The Tree of Life (Apse Mosaic of San Clemente)

Unknown artist

The Tree of Life (Apse Mosaic of San Clemente), c.1130, Mosaic, Basilica of San Clemente al Laterano, Rome, Scala / Art Resource, NY

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The Second Tree of Life

Commentary by

‘Send out your light and your truth; they will lead me’, the psalmist prays (Psalm 43:3 own translation). In stone, glass, and gold, this mosaic seems also to achieve a ‘sending out’, disclosing the distinctive beauty of each of God’s creatures.

Ancient Christian legend maintained that the cross erected on Golgotha stood in the very same spot on earth where God had once planted the tree of life. The Apse Mosaic develops the full theological potential of that legend.

On either side of the cross the acanthus plant, watered by the streams of Paradise, extends its tendrils. ‘We liken the church of Christ to this vine’, begins the Latin inscription at the bottom of the apse. Fifty spiralling vines fill the entire space, even dwarfing the cross. The number fifty recalls the church receiving the Spirit on Pentecost, fifty days after Passover and the Resurrection, and further the Jubilee, the (fiftieth) year of liberation for the oppressed that Jesus proclaimed (Luke 4:18–19). Each of the tendrils bursts into flower or fruit at its tip; this is the ever-bearing tree of Paradise (Revelation 22:2). Growing around the cross, it reveals Golgotha as the site where God’s creative and redemptive work culminates.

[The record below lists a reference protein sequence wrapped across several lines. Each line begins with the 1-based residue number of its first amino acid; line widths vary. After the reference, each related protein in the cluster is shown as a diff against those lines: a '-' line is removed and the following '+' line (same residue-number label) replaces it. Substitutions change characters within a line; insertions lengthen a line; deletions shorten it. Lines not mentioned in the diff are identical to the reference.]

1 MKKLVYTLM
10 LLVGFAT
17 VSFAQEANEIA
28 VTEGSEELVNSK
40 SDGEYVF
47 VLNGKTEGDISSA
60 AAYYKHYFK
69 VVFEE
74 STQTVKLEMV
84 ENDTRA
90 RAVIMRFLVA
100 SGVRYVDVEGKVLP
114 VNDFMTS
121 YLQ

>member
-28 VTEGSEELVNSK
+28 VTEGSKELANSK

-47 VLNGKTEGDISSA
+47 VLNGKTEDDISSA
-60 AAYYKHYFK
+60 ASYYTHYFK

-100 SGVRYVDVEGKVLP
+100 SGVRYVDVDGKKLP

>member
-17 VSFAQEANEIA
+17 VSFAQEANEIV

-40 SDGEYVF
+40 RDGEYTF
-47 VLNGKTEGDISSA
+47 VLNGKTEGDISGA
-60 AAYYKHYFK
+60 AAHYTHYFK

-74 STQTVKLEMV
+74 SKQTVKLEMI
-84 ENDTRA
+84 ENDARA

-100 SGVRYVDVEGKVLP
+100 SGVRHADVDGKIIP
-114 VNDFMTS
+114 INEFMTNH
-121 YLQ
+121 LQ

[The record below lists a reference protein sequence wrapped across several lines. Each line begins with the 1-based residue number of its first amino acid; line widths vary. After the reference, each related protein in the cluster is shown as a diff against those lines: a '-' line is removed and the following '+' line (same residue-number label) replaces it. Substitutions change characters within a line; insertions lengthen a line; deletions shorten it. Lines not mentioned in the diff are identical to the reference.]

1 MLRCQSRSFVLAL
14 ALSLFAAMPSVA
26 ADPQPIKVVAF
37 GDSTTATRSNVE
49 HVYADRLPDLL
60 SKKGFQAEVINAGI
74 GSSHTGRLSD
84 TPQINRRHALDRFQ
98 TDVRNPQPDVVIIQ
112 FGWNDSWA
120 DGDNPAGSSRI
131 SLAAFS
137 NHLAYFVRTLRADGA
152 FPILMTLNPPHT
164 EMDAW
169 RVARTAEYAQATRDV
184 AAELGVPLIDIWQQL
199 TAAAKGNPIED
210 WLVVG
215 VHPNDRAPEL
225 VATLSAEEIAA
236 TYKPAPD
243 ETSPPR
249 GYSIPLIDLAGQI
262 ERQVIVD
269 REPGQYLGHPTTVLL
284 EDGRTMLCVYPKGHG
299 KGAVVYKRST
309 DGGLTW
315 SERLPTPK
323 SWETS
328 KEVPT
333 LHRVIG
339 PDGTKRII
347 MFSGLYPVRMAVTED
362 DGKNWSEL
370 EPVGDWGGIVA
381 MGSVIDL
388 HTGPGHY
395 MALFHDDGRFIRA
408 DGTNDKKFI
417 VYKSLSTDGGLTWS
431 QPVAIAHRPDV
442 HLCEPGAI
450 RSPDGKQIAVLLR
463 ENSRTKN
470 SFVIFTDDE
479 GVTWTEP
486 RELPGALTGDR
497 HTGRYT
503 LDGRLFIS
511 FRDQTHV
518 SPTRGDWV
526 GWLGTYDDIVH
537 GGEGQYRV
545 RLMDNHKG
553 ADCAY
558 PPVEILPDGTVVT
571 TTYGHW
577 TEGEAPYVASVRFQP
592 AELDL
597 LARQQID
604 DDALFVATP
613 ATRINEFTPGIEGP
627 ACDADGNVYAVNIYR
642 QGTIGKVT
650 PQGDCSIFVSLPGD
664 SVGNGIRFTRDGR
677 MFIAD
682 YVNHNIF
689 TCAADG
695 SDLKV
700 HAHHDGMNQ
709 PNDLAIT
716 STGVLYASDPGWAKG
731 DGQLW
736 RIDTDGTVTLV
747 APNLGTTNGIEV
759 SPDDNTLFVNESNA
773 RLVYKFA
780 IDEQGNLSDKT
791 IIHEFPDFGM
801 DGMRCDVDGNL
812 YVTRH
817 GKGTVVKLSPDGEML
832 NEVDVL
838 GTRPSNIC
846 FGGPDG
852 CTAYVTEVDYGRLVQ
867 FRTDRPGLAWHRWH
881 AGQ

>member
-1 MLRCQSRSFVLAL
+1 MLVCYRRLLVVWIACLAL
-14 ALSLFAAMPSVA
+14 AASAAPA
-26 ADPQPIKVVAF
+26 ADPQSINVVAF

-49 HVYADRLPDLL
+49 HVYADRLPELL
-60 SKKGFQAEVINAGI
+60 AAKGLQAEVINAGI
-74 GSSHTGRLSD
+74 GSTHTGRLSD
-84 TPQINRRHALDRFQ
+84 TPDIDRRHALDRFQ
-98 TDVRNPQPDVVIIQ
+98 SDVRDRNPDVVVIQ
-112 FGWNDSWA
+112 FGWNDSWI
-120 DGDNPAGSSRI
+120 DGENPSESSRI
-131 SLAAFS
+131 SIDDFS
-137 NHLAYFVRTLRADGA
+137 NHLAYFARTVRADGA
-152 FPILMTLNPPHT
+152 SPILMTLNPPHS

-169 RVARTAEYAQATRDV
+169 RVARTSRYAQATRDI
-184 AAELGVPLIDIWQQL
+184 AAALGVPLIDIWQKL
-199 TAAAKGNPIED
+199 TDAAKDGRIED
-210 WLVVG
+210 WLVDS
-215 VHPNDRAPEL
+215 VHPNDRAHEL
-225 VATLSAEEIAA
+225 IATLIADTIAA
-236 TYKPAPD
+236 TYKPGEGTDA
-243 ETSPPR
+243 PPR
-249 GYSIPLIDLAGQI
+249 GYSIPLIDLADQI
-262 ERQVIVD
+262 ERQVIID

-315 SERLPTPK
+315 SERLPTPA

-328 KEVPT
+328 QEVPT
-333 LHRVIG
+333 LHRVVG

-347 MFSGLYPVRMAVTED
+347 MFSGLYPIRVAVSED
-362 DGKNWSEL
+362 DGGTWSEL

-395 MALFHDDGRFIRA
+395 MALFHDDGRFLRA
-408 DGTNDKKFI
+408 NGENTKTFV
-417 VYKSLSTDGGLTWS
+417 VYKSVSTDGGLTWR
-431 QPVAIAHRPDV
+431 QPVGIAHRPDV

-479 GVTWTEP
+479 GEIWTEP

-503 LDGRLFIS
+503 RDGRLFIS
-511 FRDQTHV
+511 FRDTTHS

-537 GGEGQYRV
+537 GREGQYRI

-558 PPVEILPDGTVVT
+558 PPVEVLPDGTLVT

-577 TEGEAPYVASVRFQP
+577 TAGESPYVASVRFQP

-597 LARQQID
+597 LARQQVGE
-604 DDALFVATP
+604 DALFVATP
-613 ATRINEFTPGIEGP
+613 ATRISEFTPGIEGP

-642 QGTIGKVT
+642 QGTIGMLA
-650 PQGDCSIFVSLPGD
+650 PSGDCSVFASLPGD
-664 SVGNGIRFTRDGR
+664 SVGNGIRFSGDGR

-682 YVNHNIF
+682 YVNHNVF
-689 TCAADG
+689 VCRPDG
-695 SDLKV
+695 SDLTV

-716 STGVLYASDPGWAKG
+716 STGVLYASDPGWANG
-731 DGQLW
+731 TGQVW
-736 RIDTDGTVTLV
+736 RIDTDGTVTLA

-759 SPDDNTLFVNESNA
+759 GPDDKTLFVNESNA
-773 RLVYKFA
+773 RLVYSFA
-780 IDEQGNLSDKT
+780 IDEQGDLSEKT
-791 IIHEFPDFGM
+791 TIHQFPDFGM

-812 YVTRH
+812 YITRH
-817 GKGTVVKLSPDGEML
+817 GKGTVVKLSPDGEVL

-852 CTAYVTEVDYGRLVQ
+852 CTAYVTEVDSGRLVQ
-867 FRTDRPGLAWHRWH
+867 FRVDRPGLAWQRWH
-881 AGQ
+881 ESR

In a visual summary of the created order, the full spectrum of the medieval Christian world is shown nestled among the vines, with all of its members pursuing characteristic activities. Here are countless birds and winged cherubs, princes and nobles, eminent theologians with book and pen in hand, tonsured monks in the kitchen, a woman feeding chickens, women and men tending sheep and goats, a family in conversation, youths gesturing into space. The effect of variety is enhanced by the mosaicists’ technique—a medieval innovation—of working on a rough mortar surface, so the slightly uneven plane of tesserae catches light at different angles.

‘Send out your light and your truth…’ Perhaps the artists who produced this work of almost unrivalled luminosity found in that prayer a reflection of their own vocation.

 

References

Poeschke, Joachim. 2010. Italian Mosaics, 300–1300, trans. by Russell Stockman (New York: Abbeville Press Publishers)

Sundell, Michael G. 2007. Mosaics in the Eternal City (Tempe: Arizona Center for Medieval and Renaissance Studies)


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